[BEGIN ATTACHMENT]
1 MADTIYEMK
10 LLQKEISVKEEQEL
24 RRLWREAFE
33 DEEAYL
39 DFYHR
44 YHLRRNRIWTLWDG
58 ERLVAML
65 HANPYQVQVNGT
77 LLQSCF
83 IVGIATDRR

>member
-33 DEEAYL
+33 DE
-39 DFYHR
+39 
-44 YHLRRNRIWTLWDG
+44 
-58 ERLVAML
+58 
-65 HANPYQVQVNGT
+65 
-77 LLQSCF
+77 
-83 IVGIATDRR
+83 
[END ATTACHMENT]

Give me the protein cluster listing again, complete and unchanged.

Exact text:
1 MADTIYEMK
10 LLQKEISVKEEQEL
24 RRLWREAFE
33 DEEAYL
39 DFYHR
44 YHLRRNRIWTLWDG
58 ERLVAML
65 HANPYQVQVNGT
77 LLQSCF
83 IVGIATDRR

>member
-33 DEEAYL
+33 DE
-39 DFYHR
+39 
-44 YHLRRNRIWTLWDG
+44 
-58 ERLVAML
+58 
-65 HANPYQVQVNGT
+65 
-77 LLQSCF
+77 
-83 IVGIATDRR
+83 